Life should not begin at 40!

Life at 40

Recently, I read that there’s a time in your life when money and material things stop becoming a way you measure your worth, success and other things. At that moment, I was reminded of a Public Relations lecturer at the college I attended. She once asserted (I paraphrase): “At your age, you think about parties, sex, money, fashion, cars, et cetera. At our age, we think about acquiring property and other assets. We think about starting businesses. About leaving a legacy.”

I thought about this for a while and asked myself: while I am having fun with my life and discovering who I am, why can’t I also do some of that at my 20’s, instead of waiting for later years?

Now, the “Life begins at 30/40” saying escapes the lips of a myriad people, and has become truth for many. I am not saying be all serious and not enjoy your youth. But surely there’s more to life than living for show, racing to get the latest sneakers, popping bottles at clubs, and being umadlisa of some description (and getting knee-deep in debt while at it). No?

Often, we spend a large chunk of our lives running around earning a living. In many instances, circumstances call for it, sure; there are people who have more than one job. And I am not talking about the fancier, CMO/Consultant/Strategist/Professional Speaker. No. Cleaner (by day)/Shelf packer at a grocery store (by night) and the money many individuals earn from those two is just enough for them to eat, clothe themselves and go back to work. And the cycle continues in that fashion — it’s painful to witness. Many live to work, not to enjoy life’s beauty and simple yet profound pleasures.

I am certain we can agree: money simplifies life and offers you options. It is important. Even then, I’ve realised there is more to living than just chasing money. Writing of which, have you noticed it is often the rich and financially stable people who say this? The irony I tell you! The thing is, I am saying this and I am not monied … yet. It is a state of mind I believe. There’s a very simple reason for this view on life: I have made a decision to find richer meaning to life. It is just way too short, and there’s only one.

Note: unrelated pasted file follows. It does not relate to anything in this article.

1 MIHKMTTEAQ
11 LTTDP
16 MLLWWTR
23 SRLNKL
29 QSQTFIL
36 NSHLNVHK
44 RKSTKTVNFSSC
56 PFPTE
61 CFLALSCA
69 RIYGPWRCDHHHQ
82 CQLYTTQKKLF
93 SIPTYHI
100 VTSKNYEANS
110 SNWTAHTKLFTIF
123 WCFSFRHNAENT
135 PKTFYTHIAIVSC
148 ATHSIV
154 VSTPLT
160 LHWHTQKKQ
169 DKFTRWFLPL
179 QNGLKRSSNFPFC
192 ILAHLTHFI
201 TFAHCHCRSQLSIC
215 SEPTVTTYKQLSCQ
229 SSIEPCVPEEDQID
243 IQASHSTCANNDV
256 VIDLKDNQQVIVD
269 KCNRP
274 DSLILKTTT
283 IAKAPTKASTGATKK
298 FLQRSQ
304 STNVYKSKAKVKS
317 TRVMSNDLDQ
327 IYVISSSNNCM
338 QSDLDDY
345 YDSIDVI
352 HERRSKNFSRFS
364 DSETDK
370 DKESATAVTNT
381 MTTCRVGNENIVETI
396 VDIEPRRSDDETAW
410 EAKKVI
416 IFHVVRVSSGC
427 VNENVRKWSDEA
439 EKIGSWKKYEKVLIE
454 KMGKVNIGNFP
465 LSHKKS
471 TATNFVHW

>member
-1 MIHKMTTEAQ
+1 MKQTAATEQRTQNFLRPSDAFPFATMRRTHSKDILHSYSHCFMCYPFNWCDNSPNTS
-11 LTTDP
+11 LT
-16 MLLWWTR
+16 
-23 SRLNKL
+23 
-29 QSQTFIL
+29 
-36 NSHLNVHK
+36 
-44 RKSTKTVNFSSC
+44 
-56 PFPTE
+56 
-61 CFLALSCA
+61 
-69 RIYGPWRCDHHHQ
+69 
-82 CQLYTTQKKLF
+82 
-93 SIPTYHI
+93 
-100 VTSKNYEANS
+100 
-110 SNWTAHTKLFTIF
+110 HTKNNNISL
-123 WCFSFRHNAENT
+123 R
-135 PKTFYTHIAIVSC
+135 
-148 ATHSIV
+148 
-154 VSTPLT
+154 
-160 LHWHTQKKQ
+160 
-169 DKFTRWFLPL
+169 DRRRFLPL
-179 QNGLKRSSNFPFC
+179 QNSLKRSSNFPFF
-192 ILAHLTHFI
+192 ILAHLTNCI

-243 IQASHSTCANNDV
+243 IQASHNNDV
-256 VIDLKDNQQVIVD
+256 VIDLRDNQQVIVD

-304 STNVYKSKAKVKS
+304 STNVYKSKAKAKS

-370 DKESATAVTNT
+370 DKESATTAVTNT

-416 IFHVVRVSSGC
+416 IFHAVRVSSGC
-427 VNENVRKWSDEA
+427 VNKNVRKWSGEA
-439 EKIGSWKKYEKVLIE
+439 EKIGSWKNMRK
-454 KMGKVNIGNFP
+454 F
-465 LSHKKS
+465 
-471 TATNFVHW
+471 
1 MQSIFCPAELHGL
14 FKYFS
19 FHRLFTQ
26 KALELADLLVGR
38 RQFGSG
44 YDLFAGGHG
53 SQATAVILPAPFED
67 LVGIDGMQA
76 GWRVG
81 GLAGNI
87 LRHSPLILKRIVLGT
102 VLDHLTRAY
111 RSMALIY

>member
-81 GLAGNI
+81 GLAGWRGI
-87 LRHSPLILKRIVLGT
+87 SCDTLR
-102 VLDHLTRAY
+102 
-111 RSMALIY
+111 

I came across these words by Kahlil Gibran about seven years ago while at high school, and they still echo till this day: “No lower can a man descend than to interpret his dreams into gold and silver”.

Of late, I walk at night gazing at the clear sky. The stars’ glistening fills me with some form of contentment in the heart. Kids playing and running about, oblivious to the harsh realities of the world they inhabit makes me smile. Conversely, the sight of an old man barefoot, covered in grime and sleeping on the pavement in a filthy corner in Johannesburg CBD inches tears closer to my eyes’ sockets. My mind goes into overdrive trying to imagine the story behind this man who is undoubtedly sane and can speak coherently; what the hell happened in his case?

I appreciate the smallest of things in my life, and I am glad I have gathered such wisdom at a young age of early 20’s. I have figured, after my fair share of problems, that the prolonged feeling of helplessness and inadequacy edges you closer to who you really are. It forces you to tussle with yourself and challenge your emotions and your outlook on life. This can be said in words once uttered by Les Brown: “During the prosperous times you put it in your pocket; during the mean times you put it in your heart. And that’s when you discover who you are!”

Today, I declare that you should not wait until you are older to stop measuring your success in the way of money and material possessions. Even more importantly, don’t waste a decade of your 20’s worrying about other people’s hindering opinions and thus getting steered in the directions they wish. To counter my former Public Relations lecturer’s solid belief: I, Themba Jay – born Themba Ndlangamandla – am not willing to waste my younger and youthful self by not thinking bigger. And yes, I am young, so I do think about having fun, partying, being silly, fashion, money, cars and various sorts of material success. I also think and consider, quite extensively: the impact I am having in the world – whether or not my life is having a positive dent in others’ lives. I consider my legacy, mentoring younger people than me, acquiring property of sorts, doing work that transcends me and affects and enriches others in some form. I am not willing to put off these things for when I begin to grow stiff at the knees.

Amid my youthful goofing around, I want to be a young person of substance. I suppose it’s because I honestly cannot wait for my life to begin at 40. And neither should you!

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THEMBA JAY,

Communicate Your Genius

3 Replies to “Life should not begin at 40!”

  1. Great piece boet, well done… you’ve definately raised the bar. This is what we all strive for – self worth. Keep on doing what you doing… this is of high standards i kid you not. Brillient piece of neat and tidy work.

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